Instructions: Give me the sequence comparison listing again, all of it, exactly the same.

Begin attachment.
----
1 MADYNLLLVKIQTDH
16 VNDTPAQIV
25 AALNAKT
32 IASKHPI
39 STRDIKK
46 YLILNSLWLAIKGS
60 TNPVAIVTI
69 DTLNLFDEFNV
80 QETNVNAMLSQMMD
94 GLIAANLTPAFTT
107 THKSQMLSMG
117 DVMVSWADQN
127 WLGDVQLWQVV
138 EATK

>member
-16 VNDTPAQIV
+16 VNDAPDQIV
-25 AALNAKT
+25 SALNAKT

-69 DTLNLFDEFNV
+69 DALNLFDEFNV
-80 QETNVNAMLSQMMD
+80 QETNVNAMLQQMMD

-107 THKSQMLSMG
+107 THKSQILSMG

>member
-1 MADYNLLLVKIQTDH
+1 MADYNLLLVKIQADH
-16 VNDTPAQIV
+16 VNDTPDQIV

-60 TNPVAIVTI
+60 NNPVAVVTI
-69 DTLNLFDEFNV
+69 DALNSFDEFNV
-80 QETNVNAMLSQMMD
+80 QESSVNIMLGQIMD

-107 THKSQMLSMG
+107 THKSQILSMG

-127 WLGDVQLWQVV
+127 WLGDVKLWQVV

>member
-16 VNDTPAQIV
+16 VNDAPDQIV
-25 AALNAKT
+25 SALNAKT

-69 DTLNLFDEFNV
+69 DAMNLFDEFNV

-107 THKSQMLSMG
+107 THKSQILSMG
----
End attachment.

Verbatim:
1 MADYNLLLVKIQTDH
16 VNDTPAQIV
25 AALNAKT
32 IASKHPI
39 STRDIKK
46 YLILNSLWLAIKGS
60 TNPVAIVTI
69 DTLNLFDEFNV
80 QETNVNAMLSQMMD
94 GLIAANLTPAFTT
107 THKSQMLSMG
117 DVMVSWADQN
127 WLGDVQLWQVV
138 EATK

>member
-16 VNDTPAQIV
+16 VNDAPDQIV
-25 AALNAKT
+25 SALNAKT

-69 DTLNLFDEFNV
+69 DALNLFDEFNV
-80 QETNVNAMLSQMMD
+80 QETNVNAMLQQMMD

-107 THKSQMLSMG
+107 THKSQILSMG

>member
-1 MADYNLLLVKIQTDH
+1 MADYNLLLVKIQADH
-16 VNDTPAQIV
+16 VNDTPDQIV

-60 TNPVAIVTI
+60 NNPVAVVTI
-69 DTLNLFDEFNV
+69 DALNSFDEFNV
-80 QETNVNAMLSQMMD
+80 QESSVNIMLGQIMD

-107 THKSQMLSMG
+107 THKSQILSMG

-127 WLGDVQLWQVV
+127 WLGDVKLWQVV

>member
-16 VNDTPAQIV
+16 VNDAPDQIV
-25 AALNAKT
+25 SALNAKT

-69 DTLNLFDEFNV
+69 DAMNLFDEFNV

-107 THKSQMLSMG
+107 THKSQILSMG